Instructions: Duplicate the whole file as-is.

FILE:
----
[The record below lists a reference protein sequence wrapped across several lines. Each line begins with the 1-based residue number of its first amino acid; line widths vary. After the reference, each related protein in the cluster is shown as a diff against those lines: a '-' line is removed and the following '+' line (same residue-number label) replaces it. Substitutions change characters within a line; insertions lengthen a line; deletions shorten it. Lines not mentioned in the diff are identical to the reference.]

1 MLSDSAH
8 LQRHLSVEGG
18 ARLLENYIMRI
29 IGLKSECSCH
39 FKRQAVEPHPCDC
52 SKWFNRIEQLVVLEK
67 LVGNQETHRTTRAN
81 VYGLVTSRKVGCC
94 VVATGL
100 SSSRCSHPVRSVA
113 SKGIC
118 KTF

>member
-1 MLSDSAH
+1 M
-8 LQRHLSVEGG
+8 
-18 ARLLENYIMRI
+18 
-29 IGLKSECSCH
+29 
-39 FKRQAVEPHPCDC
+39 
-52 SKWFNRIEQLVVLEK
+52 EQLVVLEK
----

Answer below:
[The record below lists a reference protein sequence wrapped across several lines. Each line begins with the 1-based residue number of its first amino acid; line widths vary. After the reference, each related protein in the cluster is shown as a diff against those lines: a '-' line is removed and the following '+' line (same residue-number label) replaces it. Substitutions change characters within a line; insertions lengthen a line; deletions shorten it. Lines not mentioned in the diff are identical to the reference.]

1 MLSDSAH
8 LQRHLSVEGG
18 ARLLENYIMRI
29 IGLKSECSCH
39 FKRQAVEPHPCDC
52 SKWFNRIEQLVVLEK
67 LVGNQETHRTTRAN
81 VYGLVTSRKVGCC
94 VVATGL
100 SSSRCSHPVRSVA
113 SKGIC
118 KTF

>member
-1 MLSDSAH
+1 M
-8 LQRHLSVEGG
+8 
-18 ARLLENYIMRI
+18 
-29 IGLKSECSCH
+29 
-39 FKRQAVEPHPCDC
+39 
-52 SKWFNRIEQLVVLEK
+52 EQLVVLEK